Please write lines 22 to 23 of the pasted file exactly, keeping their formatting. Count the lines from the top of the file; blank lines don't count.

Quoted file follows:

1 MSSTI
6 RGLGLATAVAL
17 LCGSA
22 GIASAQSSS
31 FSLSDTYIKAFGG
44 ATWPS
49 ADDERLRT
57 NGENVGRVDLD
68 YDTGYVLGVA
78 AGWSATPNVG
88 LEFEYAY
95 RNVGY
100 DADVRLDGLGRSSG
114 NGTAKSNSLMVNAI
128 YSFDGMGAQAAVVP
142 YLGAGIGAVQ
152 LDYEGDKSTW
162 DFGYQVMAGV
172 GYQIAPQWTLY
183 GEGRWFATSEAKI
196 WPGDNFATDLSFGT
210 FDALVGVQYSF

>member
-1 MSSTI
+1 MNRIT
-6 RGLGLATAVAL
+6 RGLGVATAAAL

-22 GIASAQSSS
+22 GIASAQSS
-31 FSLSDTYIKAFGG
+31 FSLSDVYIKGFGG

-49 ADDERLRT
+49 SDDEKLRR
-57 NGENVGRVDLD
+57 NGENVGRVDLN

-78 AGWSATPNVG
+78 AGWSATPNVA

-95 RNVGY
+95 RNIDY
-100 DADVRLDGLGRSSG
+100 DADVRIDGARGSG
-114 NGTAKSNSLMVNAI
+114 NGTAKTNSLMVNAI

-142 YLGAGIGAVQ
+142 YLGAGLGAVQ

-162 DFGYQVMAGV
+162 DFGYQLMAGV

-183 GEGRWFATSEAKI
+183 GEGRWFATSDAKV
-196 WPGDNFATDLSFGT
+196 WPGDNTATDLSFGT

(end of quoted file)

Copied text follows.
210 FDALVGVQYSF

>member